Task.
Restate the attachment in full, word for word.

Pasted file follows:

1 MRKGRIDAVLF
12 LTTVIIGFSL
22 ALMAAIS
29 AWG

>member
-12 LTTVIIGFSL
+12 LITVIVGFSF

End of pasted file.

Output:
1 MRKGRIDAVLF
12 LTTVIIGFSL
22 ALMAAIS
29 AWG

>member
-12 LTTVIIGFSL
+12 LITVIVGFSF